The KARE interventions have been previously described in detail and found to be acceptable among providers and patients [, ]. In brief, the provider intervention consisted of an electronic health record–enabled CKD registry tool with “in-reach” and “outreach” elements to support team-based management of CKD. The patient intervention was a comprehensive CKD self-management support program with 3 distinct elements. The first element consisted of language-concordant, low-literacy written patient educational materials [ ] couriered to patients at months 1, 4, and 8. The second element was a language-concordant and culturally tailored interactive automated telephone self-management program with 26 modules delivered every other week that provided education and self-management strategies related to topics pertinent to kidney health: basics of kidney disease and its association with hypertension; importance of participation in healthy behaviors (diet, physical activity, smoking cessation, stress reduction); avoidance of nonsteroidal anti-inflammatory medications; participation and preparation for clinic visits; complementary medication use; medication adherence; and glycemic control. In addition to providing educational content, the automated phone calls included “quiz questions” which patients would answer with a touch-tone phone throughout the module. These questions promoted engagement with the program and allowed patients to hear additional content or request telephone calls from their health coach. The third element of the CKD self-management support program consisted of telephone-based health coaching delivered by lay bilingual health coaches trained in motivational interviewing and action planning who called patients upon their request via the interactive telephone program and on an as-needed basis. includes an example English script for 1 week’s content related to use of nonsteroidal anti-inflammatory medications, as well as the corresponding health coach guide to promote the development of an action plan related to this topic.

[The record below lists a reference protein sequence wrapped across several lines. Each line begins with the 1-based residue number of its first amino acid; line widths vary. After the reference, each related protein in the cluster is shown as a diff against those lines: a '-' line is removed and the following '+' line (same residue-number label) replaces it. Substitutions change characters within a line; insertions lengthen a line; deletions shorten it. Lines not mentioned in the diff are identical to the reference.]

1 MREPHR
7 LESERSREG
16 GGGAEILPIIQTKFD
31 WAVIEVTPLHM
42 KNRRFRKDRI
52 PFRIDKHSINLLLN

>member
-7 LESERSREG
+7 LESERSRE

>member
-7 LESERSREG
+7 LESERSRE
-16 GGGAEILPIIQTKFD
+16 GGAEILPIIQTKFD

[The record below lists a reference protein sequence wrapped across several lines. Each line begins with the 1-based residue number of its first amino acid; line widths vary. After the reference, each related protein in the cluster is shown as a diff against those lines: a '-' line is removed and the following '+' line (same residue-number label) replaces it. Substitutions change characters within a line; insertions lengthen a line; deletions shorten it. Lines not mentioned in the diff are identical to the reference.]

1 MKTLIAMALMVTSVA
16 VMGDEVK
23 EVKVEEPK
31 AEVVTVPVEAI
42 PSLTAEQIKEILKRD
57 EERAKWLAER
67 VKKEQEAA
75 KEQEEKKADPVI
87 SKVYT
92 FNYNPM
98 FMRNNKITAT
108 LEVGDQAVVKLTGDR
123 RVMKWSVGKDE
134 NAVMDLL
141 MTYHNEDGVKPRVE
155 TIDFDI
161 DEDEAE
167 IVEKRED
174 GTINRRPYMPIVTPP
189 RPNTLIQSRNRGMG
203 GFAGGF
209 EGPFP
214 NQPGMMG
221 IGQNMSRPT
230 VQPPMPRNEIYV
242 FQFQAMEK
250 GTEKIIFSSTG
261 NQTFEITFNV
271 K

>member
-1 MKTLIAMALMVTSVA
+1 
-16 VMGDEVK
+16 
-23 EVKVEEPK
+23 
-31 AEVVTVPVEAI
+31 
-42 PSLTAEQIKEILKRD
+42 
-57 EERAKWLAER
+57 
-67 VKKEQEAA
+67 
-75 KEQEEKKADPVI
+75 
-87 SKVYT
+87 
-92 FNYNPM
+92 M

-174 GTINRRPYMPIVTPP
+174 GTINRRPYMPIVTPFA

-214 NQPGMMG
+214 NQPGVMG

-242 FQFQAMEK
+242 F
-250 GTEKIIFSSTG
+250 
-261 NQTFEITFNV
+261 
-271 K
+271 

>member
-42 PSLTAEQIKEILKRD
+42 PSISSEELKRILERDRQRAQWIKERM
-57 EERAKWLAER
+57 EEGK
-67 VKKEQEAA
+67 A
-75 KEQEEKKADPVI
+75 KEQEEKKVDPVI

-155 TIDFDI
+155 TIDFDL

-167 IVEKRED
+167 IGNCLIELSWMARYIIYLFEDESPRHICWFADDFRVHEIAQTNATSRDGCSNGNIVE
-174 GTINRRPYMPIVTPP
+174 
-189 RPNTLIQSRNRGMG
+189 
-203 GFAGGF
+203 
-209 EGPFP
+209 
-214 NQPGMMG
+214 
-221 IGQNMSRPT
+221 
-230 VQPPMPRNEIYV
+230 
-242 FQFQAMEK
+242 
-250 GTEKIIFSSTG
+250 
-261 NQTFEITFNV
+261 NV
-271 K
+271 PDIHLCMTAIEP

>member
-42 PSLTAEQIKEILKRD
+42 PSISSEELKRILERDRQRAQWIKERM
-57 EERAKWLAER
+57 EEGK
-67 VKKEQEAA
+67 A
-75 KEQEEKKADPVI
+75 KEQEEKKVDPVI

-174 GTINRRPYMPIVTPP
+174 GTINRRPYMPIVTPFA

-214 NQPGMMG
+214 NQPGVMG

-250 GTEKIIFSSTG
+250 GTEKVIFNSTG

The primary outcome of this secondary analysis was patient engagement with the intervention determined a priori by the following measures which have been previously defined as engagement metrics for similar interventions : percentage of users who engaged with any aspect of the automated system (defined by responding to at least one automated telephone self-management support call), percentage of automated calls completed, percentage of users who completed at least 80% of calls, and percentage of patients who created at least one action plan. We also a priori identified other engagement metrics that we believed fit the CKD self-management support program, including self-reported use of educational materials during study visits, duration of participation in the automated telephone calls determined by the telephone software (longer duration suggesting greater engagement due to interactive answering of health questions, repeating patient vignettes, and call completion), and number of requests for health coach callbacks from study participants during their automated telephone call (greater number of requests suggesting greater engagement).